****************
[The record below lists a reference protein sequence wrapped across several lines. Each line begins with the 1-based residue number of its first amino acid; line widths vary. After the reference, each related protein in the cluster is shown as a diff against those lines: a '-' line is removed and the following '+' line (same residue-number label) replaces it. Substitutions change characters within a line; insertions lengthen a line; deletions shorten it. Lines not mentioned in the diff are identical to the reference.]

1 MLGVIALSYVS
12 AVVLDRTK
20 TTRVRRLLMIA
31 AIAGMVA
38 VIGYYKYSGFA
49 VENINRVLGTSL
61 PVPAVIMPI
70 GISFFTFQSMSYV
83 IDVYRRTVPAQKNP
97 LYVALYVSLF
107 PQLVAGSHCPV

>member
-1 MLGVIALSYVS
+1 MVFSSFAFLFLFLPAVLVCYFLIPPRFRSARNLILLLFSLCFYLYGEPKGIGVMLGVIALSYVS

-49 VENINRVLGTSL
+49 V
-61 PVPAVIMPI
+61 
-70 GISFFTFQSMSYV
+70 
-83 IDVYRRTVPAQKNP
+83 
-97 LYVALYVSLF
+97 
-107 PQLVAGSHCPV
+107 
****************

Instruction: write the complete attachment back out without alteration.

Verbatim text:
[The record below lists a reference protein sequence wrapped across several lines. Each line begins with the 1-based residue number of its first amino acid; line widths vary. After the reference, each related protein in the cluster is shown as a diff against those lines: a '-' line is removed and the following '+' line (same residue-number label) replaces it. Substitutions change characters within a line; insertions lengthen a line; deletions shorten it. Lines not mentioned in the diff are identical to the reference.]

1 MLGVIALSYVS
12 AVVLDRTK
20 TTRVRRLLMIA
31 AIAGMVA
38 VIGYYKYSGFA
49 VENINRVLGTSL
61 PVPAVIMPI
70 GISFFTFQSMSYV
83 IDVYRRTVPAQKNP
97 LYVALYVSLF
107 PQLVAGSHCPV

>member
-1 MLGVIALSYVS
+1 MVFSSFAFLFLFLPAVLVCYFLIPPRFRSARNLILLLFSLCFYLYGEPKGIGVMLGVIALSYVS

-49 VENINRVLGTSL
+49 V
-61 PVPAVIMPI
+61 
-70 GISFFTFQSMSYV
+70 
-83 IDVYRRTVPAQKNP
+83 
-97 LYVALYVSLF
+97 
-107 PQLVAGSHCPV
+107 